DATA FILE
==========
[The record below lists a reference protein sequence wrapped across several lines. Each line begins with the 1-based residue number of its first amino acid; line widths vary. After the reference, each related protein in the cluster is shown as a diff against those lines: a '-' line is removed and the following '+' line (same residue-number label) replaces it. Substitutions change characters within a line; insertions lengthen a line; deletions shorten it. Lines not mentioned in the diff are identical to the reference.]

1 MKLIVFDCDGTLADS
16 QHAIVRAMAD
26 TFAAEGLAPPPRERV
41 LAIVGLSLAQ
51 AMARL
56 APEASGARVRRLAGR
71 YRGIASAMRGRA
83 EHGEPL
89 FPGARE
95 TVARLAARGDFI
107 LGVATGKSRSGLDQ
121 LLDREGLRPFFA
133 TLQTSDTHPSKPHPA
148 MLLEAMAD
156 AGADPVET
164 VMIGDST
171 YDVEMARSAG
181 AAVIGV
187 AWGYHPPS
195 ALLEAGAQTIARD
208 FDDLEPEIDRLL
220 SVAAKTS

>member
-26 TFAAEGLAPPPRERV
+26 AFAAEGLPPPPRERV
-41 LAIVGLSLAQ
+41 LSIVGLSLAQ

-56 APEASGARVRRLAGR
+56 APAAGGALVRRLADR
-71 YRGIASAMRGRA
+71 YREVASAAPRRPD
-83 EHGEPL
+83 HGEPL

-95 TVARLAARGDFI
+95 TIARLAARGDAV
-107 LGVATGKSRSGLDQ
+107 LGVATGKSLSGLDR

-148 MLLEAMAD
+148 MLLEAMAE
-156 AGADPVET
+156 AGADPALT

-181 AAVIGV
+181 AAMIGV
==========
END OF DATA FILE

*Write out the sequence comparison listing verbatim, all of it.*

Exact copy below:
[The record below lists a reference protein sequence wrapped across several lines. Each line begins with the 1-based residue number of its first amino acid; line widths vary. After the reference, each related protein in the cluster is shown as a diff against those lines: a '-' line is removed and the following '+' line (same residue-number label) replaces it. Substitutions change characters within a line; insertions lengthen a line; deletions shorten it. Lines not mentioned in the diff are identical to the reference.]

1 MKLIVFDCDGTLADS
16 QHAIVRAMAD
26 TFAAEGLAPPPRERV
41 LAIVGLSLAQ
51 AMARL
56 APEASGARVRRLAGR
71 YRGIASAMRGRA
83 EHGEPL
89 FPGARE
95 TVARLAARGDFI
107 LGVATGKSRSGLDQ
121 LLDREGLRPFFA
133 TLQTSDTHPSKPHPA
148 MLLEAMAD
156 AGADPVET
164 VMIGDST
171 YDVEMARSAG
181 AAVIGV
187 AWGYHPPS
195 ALLEAGAQTIARD
208 FDDLEPEIDRLL
220 SVAAKTS

>member
-26 TFAAEGLAPPPRERV
+26 AFAAEGLPPPPRERV
-41 LAIVGLSLAQ
+41 LSIVGLSLAQ

-56 APEASGARVRRLAGR
+56 APAAGGALVRRLADR
-71 YRGIASAMRGRA
+71 YREVASAAPRRPD
-83 EHGEPL
+83 HGEPL

-95 TVARLAARGDFI
+95 TIARLAARGDAV
-107 LGVATGKSRSGLDQ
+107 LGVATGKSLSGLDR

-148 MLLEAMAD
+148 MLLEAMAE
-156 AGADPVET
+156 AGADPALT

-181 AAVIGV
+181 AAMIGV